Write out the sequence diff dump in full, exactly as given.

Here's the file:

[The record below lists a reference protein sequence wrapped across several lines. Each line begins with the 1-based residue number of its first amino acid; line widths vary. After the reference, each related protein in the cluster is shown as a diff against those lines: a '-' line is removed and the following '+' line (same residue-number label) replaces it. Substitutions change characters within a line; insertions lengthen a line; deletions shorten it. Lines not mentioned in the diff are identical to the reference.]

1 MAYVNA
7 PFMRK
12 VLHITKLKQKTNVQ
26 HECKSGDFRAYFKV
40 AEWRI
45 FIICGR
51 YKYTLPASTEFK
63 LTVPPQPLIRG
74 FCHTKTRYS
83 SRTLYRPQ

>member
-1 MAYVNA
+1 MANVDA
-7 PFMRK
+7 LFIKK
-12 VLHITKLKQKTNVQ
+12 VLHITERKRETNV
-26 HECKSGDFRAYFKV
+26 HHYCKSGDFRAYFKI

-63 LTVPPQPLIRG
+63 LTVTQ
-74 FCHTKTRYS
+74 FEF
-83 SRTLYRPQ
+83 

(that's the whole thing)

[The record below lists a reference protein sequence wrapped across several lines. Each line begins with the 1-based residue number of its first amino acid; line widths vary. After the reference, each related protein in the cluster is shown as a diff against those lines: a '-' line is removed and the following '+' line (same residue-number label) replaces it. Substitutions change characters within a line; insertions lengthen a line; deletions shorten it. Lines not mentioned in the diff are identical to the reference.]

1 MAYVNA
7 PFMRK
12 VLHITKLKQKTNVQ
26 HECKSGDFRAYFKV
40 AEWRI
45 FIICGR
51 YKYTLPASTEFK
63 LTVPPQPLIRG
74 FCHTKTRYS
83 SRTLYRPQ

>member
-1 MAYVNA
+1 MANVDA
-7 PFMRK
+7 LFIKK
-12 VLHITKLKQKTNVQ
+12 VLHITERKRETNV
-26 HECKSGDFRAYFKV
+26 HHYCKSGDFRAYFKI

-63 LTVPPQPLIRG
+63 LTVTQ
-74 FCHTKTRYS
+74 FEF
-83 SRTLYRPQ
+83 